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Ditch the Stress and Embrace the Fun of 'Might Do' Lists!

Updated: Nov 20, 2023


Infographic of choosing might do lists instead of to-do lists - you are happy to do many chores

Not all to-do lists made equal. Some tasks might feel like obligations, others like a reward. Those that feel like reward we will be happy to jump on and do. Those that feel like a chore, we will do our best to avoid. As a result, we might miss deadlines, opportunities and upset ourselves or others.


It’s not because we are lazy. There is a psychological reason we avoid items on our to-do list that feel like chores. It's called the principle of least effort. We don’t feel a personal connection to things we need to do. They seem like something added by other people. Hence we don’t want to do them. Or deep inside harbour a childish resistance, want to actively rebel against doing anything that does not feel good or requires additional energy.


So how to ensure the tasks that we need to complete are not left abandoned because we resist starting them?


Let's see what happens when we tackle a task that feels good and a task that feels like a chore to understand what techniques we could apply to change our attitude and complete both tasks.

Imagine having two items on your to-do list. One says: do laundry, another says buy your favourite magazine. Which item, you think, will be done first? Of course, those that are infused with the personal interest and promise delightful rewards. Hence, you blink and the magazine is in your hands.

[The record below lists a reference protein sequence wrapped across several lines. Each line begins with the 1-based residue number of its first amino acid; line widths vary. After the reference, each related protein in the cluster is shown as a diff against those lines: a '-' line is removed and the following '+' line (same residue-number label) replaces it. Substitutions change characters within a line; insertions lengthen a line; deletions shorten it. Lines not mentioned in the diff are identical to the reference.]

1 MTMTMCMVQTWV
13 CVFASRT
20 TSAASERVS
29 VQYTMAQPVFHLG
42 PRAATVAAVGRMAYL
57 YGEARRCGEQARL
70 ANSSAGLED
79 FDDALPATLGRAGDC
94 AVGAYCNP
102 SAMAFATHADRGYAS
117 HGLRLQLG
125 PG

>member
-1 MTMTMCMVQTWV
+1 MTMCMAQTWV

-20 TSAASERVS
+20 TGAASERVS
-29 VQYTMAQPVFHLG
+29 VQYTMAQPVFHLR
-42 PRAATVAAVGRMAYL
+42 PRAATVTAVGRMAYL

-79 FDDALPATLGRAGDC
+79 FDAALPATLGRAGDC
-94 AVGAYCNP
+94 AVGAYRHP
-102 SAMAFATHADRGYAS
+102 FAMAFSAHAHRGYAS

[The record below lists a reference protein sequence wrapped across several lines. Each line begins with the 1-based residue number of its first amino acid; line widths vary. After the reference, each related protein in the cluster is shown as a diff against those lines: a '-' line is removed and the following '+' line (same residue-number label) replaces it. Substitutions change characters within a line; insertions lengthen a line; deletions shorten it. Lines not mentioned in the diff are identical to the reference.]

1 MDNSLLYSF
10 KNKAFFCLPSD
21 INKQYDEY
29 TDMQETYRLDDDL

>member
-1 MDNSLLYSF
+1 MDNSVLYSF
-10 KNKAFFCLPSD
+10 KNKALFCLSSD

Doing the laundry, on the other hand, feels like an enormous task you want to delay. It's that heavy-duty chore you'd prefer to avoid at all costs. Don't let the boring task fool you, finishing it means you'll have clean clothes that will make you feel confident and comfortable. It's a surprising twist, isn't it? A hated chore, but there is a sweet reward at the end! Hmmmm….


The thing is that both items are important. But no one can deny that they arouse different feelings. One satisfies personal need, another is about basic hygiene and practicality.


But, the trick is, if you call the chore list something else - a “might do list” for example, it stops being an obligation. It becomes an “if I want to do it, I’ll do it list” and it feels fun and liberating.


Because you no longer “have to” do your laundry. You might do it if you have time, if you remember, if you want to.


Might do list was attributed to John Zeratsky, the author of Sprint and Make Time. He admitted that by renaming the list meant important but complex or long-term items were not de-prioritised due to our brain choosing to do the easiest and the quickest thing.


In this article, however, we won't encourage you to choose just one thing that is important to you (this is what John recommends). Instead, we will simply try rewire our brain to choose less exciting activities we need to accomplish merely because we don't have to.


Might do lists make daily tasks more enjoyable and give you control over your schedule.

But then if you don't have to do it, does not it mean you won't do it at all?


Is it a good idea to rename to-do lists to might do lists?


Will accountability suffer?

Some may argue that renaming a chores list into a "might-do list" might lead to a lack of accountability. If tasks become optional, won't important responsibilities like laundry be neglected?


Solution

Renaming the list doesn't mean abandoning all responsibilities. It's about changing the perception and mindset around these tasks. While they might become "optional" in phrasing, it's still important to acknowledge that certain chores are essential for maintaining a clean and functional living space. The key is to approach them with a different mindset, one that emphasises choice rather than obligation.